I have a question. Lets say you have three distinct, non zero vectors that lie in the same plane. Can I verify the othoginality of the third vector using strictly cross products?(adsbygoogle = window.adsbygoogle || []).push({});

I know I can just do the dot product and if it equals to 0 then its orthoginal to the plane; however, I came across a method online (cannot find the source) where you can strictly use cross products to verify orthoginality. This had me and my professor thinking about whether or not this may be true such as below:

If i were to take the cross product of lets say A X B. Then take the cross product of A X C. If the resultant vectors of both A X B and A X C are equal, doesn't it technically imply that the third vector C is orthogonal?

For real number values: Lets say the 3 vectors were <1,-1,1>,<-2,3,4>,<0,1,6>.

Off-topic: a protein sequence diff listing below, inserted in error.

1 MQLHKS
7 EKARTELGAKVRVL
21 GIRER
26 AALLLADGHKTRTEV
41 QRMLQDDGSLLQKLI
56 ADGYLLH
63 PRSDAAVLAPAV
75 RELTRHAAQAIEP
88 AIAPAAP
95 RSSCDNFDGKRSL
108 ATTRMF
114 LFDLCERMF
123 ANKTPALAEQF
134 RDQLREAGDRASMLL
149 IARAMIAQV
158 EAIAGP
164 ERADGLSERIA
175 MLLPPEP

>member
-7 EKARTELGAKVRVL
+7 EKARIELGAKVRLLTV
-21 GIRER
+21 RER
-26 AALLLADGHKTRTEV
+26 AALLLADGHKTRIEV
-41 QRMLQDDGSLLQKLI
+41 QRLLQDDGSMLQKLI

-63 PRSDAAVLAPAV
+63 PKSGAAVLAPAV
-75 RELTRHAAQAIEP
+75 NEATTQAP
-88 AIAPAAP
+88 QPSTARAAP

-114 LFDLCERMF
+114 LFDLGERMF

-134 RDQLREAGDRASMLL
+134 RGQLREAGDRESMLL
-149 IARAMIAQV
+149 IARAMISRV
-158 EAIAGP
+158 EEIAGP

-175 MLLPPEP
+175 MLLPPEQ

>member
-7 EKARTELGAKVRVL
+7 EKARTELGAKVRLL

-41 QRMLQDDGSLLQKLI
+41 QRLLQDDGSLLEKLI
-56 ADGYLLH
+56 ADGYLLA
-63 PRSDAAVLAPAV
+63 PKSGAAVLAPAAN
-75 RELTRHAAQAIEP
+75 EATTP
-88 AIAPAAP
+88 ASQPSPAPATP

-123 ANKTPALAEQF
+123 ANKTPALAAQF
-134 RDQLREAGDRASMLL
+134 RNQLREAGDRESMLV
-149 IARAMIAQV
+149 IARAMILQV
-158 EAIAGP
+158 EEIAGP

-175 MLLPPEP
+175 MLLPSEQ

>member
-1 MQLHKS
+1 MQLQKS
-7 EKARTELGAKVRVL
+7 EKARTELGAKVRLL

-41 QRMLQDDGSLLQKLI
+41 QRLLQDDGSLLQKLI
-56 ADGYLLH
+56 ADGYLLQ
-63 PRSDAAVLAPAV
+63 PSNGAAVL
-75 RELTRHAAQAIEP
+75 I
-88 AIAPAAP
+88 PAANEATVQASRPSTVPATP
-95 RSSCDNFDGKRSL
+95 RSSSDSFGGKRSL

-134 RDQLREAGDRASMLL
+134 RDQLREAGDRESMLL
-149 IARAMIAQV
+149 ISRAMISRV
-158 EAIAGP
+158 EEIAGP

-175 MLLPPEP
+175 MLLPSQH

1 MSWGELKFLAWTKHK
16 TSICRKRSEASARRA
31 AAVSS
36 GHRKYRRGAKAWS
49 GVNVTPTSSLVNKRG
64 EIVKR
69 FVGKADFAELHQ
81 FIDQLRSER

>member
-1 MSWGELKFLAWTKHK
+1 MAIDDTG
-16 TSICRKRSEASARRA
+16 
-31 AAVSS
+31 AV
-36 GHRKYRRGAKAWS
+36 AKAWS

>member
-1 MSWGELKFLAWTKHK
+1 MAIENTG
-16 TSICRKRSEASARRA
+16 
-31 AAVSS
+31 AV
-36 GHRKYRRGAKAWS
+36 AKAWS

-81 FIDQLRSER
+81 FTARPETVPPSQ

A X B = | 1 -1 1 | = <-7,-6,1>

| -2 3 4 |

A X C = |1 -1 1| = <-7,-6,1>

|0 1 6|

Since both have the same normal vectors that are perpendicular to the plane, we can conclude that both lie within the same plane.

(Sorry if I do not make sense, its rather late. Perhaps ill revise this tomorrow morning)

Best Regards,

Adrian

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# Cross Products Verifying Third Vector Orthoginality?

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